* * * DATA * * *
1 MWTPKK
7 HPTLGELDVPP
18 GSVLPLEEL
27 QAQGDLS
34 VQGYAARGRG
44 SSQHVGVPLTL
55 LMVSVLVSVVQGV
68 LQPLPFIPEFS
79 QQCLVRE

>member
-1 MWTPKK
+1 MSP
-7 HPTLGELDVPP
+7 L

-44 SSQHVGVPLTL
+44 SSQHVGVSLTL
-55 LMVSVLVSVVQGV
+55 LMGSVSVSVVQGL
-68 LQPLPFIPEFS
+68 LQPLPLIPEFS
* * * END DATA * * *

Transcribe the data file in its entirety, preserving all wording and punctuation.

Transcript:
1 MWTPKK
7 HPTLGELDVPP
18 GSVLPLEEL
27 QAQGDLS
34 VQGYAARGRG
44 SSQHVGVPLTL
55 LMVSVLVSVVQGV
68 LQPLPFIPEFS
79 QQCLVRE

>member
-1 MWTPKK
+1 MSP
-7 HPTLGELDVPP
+7 L

-44 SSQHVGVPLTL
+44 SSQHVGVSLTL
-55 LMVSVLVSVVQGV
+55 LMGSVSVSVVQGL
-68 LQPLPFIPEFS
+68 LQPLPLIPEFS